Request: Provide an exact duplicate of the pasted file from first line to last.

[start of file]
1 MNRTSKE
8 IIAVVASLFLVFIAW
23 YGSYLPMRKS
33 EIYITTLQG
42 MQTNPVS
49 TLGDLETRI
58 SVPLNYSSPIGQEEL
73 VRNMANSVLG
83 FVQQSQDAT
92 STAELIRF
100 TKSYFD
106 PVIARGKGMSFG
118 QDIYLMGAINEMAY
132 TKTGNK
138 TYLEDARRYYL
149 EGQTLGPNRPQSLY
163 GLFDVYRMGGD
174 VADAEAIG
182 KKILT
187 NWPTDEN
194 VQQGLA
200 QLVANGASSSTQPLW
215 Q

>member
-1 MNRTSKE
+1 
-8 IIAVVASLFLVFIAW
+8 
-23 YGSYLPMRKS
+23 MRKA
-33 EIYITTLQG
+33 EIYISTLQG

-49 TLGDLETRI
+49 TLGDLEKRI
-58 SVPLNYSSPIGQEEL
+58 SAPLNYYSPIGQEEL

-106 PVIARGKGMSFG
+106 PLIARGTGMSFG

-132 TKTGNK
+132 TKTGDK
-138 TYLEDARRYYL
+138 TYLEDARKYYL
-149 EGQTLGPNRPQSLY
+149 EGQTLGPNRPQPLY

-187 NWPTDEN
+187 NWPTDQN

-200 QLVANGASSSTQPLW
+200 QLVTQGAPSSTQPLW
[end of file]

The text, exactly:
1 MNRTSKE
8 IIAVVASLFLVFIAW
23 YGSYLPMRKS
33 EIYITTLQG
42 MQTNPVS
49 TLGDLETRI
58 SVPLNYSSPIGQEEL
73 VRNMANSVLG
83 FVQQSQDAT
92 STAELIRF
100 TKSYFD
106 PVIARGKGMSFG
118 QDIYLMGAINEMAY
132 TKTGNK
138 TYLEDARRYYL
149 EGQTLGPNRPQSLY
163 GLFDVYRMGGD
174 VADAEAIG
182 KKILT
187 NWPTDEN
194 VQQGLA
200 QLVANGASSSTQPLW
215 Q

>member
-1 MNRTSKE
+1 
-8 IIAVVASLFLVFIAW
+8 
-23 YGSYLPMRKS
+23 MRKA
-33 EIYITTLQG
+33 EIYISTLQG

-49 TLGDLETRI
+49 TLGDLEKRI
-58 SVPLNYSSPIGQEEL
+58 SAPLNYYSPIGQEEL

-106 PVIARGKGMSFG
+106 PLIARGTGMSFG

-132 TKTGNK
+132 TKTGDK
-138 TYLEDARRYYL
+138 TYLEDARKYYL
-149 EGQTLGPNRPQSLY
+149 EGQTLGPNRPQPLY

-187 NWPTDEN
+187 NWPTDQN

-200 QLVANGASSSTQPLW
+200 QLVTQGAPSSTQPLW